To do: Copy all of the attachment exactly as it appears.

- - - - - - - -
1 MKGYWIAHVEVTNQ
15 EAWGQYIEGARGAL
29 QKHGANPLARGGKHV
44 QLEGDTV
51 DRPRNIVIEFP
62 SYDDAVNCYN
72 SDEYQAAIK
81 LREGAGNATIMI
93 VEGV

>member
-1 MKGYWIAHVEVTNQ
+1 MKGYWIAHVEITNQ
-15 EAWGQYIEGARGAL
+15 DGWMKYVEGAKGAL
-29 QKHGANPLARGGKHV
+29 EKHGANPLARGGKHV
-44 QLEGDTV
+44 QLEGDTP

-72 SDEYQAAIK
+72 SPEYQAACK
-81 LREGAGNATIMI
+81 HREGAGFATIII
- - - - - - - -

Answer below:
1 MKGYWIAHVEVTNQ
15 EAWGQYIEGARGAL
29 QKHGANPLARGGKHV
44 QLEGDTV
51 DRPRNIVIEFP
62 SYDDAVNCYN
72 SDEYQAAIK
81 LREGAGNATIMI
93 VEGV

>member
-1 MKGYWIAHVEVTNQ
+1 MKGYWIAHVEITNQ
-15 EAWGQYIEGARGAL
+15 DGWMKYVEGAKGAL
-29 QKHGANPLARGGKHV
+29 EKHGANPLARGGKHV
-44 QLEGDTV
+44 QLEGDTP

-72 SDEYQAAIK
+72 SPEYQAACK
-81 LREGAGNATIMI
+81 HREGAGFATIII